So many times, it happens too fast
You change your passion for glory
Don’t lose your grip on the dreams of the past
You must fight just to keep them alive
—The Eye of the Tiger (OST: Rocky)
As Sourav Ganguly packed one rifle shot after another through the packed off side against the seamers and sashayed down the pitch to loft the spinners into the high heavens turning back the clock many a year, I am sure I was not the only one who had a lump in the throat.
Written off, humiliated, accused of being a mercenary and an injury-faker and haunted by the demon of low scores and by his obvious technical shortcomings, who would have thought he would be back in full cry, playing some of the best cricket of his life in South Africa and now in India?
I for one did not. Yes Mohinder Amarnath scripted a stunning comeback once upon a time. Widely pilloried for his terrible technique against pace bowling (he missed a hook against Rodney Hogg, got hit on the head and lost his place in the team), he came back a transformed man standing tall against the two best pace attacks of the world then, Pakistan and West Indies to become universally acknowledged as the best player of raw pace in the world.
But Amarnath plotted his comeback away from the media spotlight, without hordes of experts waiting for him to trip up so that they can thump their chests with their “told you so”s. He did it without being told by the powers-that-be that they were “looking forward” beyond him and that he would not get back into the team as long as the chief selector was in power.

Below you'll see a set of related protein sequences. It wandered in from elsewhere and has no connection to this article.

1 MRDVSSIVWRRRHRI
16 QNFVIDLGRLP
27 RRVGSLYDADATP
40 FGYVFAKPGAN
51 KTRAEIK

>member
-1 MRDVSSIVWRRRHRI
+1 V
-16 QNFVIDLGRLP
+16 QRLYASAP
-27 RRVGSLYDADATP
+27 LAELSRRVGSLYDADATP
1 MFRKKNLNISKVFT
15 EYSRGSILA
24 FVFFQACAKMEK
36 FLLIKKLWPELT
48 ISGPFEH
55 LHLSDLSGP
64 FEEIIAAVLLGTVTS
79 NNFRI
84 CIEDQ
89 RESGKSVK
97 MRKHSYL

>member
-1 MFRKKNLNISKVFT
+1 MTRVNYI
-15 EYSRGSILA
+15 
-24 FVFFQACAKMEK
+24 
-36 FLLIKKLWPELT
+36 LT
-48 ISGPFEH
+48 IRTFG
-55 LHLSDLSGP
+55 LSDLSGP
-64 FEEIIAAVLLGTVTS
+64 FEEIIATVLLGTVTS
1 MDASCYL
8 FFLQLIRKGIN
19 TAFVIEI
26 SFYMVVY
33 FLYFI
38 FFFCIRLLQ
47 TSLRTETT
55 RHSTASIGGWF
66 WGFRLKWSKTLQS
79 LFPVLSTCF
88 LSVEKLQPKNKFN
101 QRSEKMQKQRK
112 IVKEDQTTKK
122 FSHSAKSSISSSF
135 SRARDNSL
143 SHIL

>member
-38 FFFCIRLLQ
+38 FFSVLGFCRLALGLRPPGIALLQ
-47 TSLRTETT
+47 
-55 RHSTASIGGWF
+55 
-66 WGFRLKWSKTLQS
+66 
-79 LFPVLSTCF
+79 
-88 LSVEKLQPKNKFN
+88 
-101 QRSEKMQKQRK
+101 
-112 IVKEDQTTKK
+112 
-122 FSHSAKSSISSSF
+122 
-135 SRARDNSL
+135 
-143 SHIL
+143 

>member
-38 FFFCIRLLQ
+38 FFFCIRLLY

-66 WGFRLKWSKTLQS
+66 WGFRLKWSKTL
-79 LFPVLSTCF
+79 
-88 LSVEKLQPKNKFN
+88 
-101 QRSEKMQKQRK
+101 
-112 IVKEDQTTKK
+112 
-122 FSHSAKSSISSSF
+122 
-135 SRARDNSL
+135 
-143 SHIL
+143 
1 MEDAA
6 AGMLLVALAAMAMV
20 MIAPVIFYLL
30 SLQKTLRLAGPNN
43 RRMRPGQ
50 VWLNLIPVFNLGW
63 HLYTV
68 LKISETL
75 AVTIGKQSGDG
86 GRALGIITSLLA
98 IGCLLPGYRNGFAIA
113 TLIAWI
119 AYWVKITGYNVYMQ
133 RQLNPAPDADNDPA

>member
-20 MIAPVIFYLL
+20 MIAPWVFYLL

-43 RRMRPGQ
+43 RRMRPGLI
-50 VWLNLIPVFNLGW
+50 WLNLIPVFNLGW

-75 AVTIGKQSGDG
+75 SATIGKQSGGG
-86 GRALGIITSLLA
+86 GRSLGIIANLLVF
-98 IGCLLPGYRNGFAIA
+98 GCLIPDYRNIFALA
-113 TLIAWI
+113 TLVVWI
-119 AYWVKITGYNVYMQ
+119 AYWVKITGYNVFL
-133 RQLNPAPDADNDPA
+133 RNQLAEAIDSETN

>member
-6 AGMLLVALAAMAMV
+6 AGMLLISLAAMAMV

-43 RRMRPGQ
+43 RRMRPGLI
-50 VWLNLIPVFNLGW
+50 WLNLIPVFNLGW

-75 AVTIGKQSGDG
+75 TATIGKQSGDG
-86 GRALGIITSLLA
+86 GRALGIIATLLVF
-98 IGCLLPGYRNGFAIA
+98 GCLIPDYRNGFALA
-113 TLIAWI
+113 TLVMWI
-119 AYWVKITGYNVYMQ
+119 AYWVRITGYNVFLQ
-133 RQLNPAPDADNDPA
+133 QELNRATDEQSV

Sourav was not so lucky. With his every move being watched by the media and an antagonistic team management, from his parachute training and kickboxing sessions to every innings at the Ranji level, Sourav ran the risk of turning himself into the cricketing equivalent of Dev Anand: a legend whose time had passed him by and yet who is unable to accept his obsolescence, clinging instead to the echoes of past glory.
Yes the risk was always there. But the way Sourav overcame this fear of failure, the fear of being laughed at and the fear of proving his critics correct is nothing short of inspirational.
In an interview given before the first One Day International against West Indies, Sourav Ganguly articulates the self-doubt that he was often racked with during this year of exile.
Q: Surely, there must have been occasions when you felt like taking the easy optionâ€¦
A: (Pauses) I didnâ€™t give up mentally, but there definitely were times when it dawned that a comeback could become very difficultâ€¦ The thought that it may not happen at all did crop up, but the next morning Iâ€™d wake up thinking differentlyâ€¦ Woke up with positive thoughts, thoughts which kept me goingâ€¦
So what drove Sourav on through those dark times? As he says subsequently in the interview, it was the desire to prove to himself that he had given it the best shot, so that when his career ended he would know that it was not for the want of effort.
Call me a sentimental boy’s scout but it is this attitude that defines a champion. In sport and in daily life.
Q. What kept you going? After all, you werenâ€™t in the Test team either for ten monthsâ€¦ Was it just self-belief?
A: Had a lot to do with self-belief, yesâ€¦ I knew I was still good enough to play for Indiaâ€¦ Itâ€™s easy to give up, very easy to hang up oneâ€™s bootsâ€¦ I didnâ€™t want to do thatâ€¦ I gave myself a year (from after the Test series in Pakistan)â€¦ I wouldnâ€™t have hung around endlessly, but I didnâ€™t want to leave without convincing myself that Iâ€™d given my best shot towards a comebackâ€¦ I wasnâ€™t emotional and accepted that sports is different from fairy tales.
True. However, this fairy tale has come true.
And really, how could it not?
It had a prince in it.